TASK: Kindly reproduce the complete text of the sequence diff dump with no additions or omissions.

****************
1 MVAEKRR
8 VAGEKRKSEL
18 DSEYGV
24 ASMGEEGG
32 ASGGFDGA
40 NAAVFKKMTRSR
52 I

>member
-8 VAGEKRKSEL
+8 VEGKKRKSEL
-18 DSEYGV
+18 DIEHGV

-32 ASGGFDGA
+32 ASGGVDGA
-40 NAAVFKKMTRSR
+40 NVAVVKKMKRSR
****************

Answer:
1 MVAEKRR
8 VAGEKRKSEL
18 DSEYGV
24 ASMGEEGG
32 ASGGFDGA
40 NAAVFKKMTRSR
52 I

>member
-8 VAGEKRKSEL
+8 VEGKKRKSEL
-18 DSEYGV
+18 DIEHGV

-32 ASGGFDGA
+32 ASGGVDGA
-40 NAAVFKKMTRSR
+40 NVAVVKKMKRSR